Pension freedoms will mean a bigger advice gap. The burning question is - what are the Treasury and FCA going to do about it? As I said when I spoke at the WMA Investment Conference, the appetite for flexible drawdown is the big story from the first quarter pension freedoms data. Does this mean consumers value flexibility over certainty?  It's too early to say- market volatility over the last few months might mean, amongst other things, that the longer term trend looks slightly different. 

The data does suggest that there is an opportunity for providers and advisers to offer their clients something new.  If there is increasing demand for flexible drawdown pensions, then presumably there will be increasing demand for investments. If we go one step further, it might also follow that there will be increasing demand for investment advice. But will this demand be met?  In practice, a bigger advice gap is likely. This makes the Financial Adviser Market Review (FAMR) all the more important. And for me, there is one issue more than any other that needs to be addressed: the issue of consumer responsibility. Martin Wheatley briefly referred to the need to reconsider consumer responsibility in light of pension freedoms.  This now needs to happen. Being overprotective of consumers presents a barrier to innovation and solutions. Professional help is needed now more than ever.  The likely reality seems to be that most consumers cannot afford to fund their lifestyle objectives in retirement- or even fund their retirement full stop, regardless of lifestyle objectives.  And that professional help must be affordable.  Affordable advice is not possible if the Treasury, the FCA and FOS effectively treat advisers (directly or through their FSCS levy) and their PI insurers as offering consumers some form of product guarantee policy in the event of losses.  There is talk of there being a "sandbox" for experimenting with robo-advice type innovation to fill the advice gap.  We will need to see the detail but the danger is that it skirts around the issue of consumer responsibility. FAMR is an opportunity for the Treasury, the FCA (and, indirectly, FOS) to get realistic about consumer responsibility and provide firms with some certainty.  If they don't, they will find firms paying only lip service to the need for innovation and solutions.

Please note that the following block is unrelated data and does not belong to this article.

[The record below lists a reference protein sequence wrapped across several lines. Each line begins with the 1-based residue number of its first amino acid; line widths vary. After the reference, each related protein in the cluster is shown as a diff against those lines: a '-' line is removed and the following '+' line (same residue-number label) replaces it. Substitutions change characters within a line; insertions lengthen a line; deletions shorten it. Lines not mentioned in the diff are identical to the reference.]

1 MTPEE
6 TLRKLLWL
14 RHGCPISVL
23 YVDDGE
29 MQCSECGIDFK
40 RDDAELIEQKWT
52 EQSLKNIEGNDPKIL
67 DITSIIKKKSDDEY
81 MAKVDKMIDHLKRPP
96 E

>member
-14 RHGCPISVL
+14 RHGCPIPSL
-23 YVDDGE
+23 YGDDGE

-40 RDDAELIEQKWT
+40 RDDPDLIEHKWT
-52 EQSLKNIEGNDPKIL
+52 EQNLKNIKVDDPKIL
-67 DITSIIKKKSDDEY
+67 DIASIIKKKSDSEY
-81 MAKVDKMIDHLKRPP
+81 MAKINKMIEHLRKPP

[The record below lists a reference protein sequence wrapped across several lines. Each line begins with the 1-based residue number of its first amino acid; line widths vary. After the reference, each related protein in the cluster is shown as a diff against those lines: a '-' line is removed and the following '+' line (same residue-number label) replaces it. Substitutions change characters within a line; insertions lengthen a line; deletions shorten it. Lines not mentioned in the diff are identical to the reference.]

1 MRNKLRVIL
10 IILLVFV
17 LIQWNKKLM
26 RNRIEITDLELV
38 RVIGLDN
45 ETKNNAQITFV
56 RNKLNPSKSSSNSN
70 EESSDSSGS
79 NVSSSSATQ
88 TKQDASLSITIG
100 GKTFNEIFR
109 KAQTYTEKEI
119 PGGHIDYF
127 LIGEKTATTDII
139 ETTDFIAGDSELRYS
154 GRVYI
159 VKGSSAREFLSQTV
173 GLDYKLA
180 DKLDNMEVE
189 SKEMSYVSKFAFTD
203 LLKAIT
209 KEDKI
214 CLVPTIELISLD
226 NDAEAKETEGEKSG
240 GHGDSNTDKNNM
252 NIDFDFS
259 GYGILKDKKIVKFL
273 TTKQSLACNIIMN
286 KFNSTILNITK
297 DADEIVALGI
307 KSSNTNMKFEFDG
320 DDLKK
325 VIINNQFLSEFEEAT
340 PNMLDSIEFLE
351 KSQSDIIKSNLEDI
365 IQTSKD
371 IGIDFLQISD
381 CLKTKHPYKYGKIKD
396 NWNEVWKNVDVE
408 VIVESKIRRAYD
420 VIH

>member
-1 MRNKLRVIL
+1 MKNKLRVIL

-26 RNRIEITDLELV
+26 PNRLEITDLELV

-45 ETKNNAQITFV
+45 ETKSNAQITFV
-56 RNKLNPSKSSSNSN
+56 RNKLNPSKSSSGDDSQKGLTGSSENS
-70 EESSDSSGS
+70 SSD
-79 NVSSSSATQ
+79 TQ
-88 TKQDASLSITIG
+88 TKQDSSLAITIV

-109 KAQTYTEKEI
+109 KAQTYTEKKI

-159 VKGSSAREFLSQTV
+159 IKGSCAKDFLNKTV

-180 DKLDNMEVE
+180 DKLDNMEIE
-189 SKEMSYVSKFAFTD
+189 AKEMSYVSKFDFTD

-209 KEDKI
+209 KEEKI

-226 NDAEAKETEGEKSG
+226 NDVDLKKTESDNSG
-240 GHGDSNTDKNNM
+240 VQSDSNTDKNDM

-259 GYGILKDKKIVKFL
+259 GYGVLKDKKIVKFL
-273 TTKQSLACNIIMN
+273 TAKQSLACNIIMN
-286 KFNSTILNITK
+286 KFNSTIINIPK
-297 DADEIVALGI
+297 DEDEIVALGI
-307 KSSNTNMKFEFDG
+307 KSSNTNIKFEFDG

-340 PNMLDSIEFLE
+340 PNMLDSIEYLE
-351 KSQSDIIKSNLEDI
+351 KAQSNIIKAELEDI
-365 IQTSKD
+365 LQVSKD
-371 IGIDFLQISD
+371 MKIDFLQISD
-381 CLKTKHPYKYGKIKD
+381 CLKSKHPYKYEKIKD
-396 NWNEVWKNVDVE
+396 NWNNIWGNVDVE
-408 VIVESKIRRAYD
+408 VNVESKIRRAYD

I'm not advocating a return to 'buyer beware'. Too often the industry has not helped itself. Protecting consumers from the exploitative few should not be ignored. But surely the regulator would be better off focusing on identifying and dealing with these few- and letting the rest of the industry focus on offering consumers the help they desperately need to fund their retirement or, indeed, their retirement lifestyle objectives!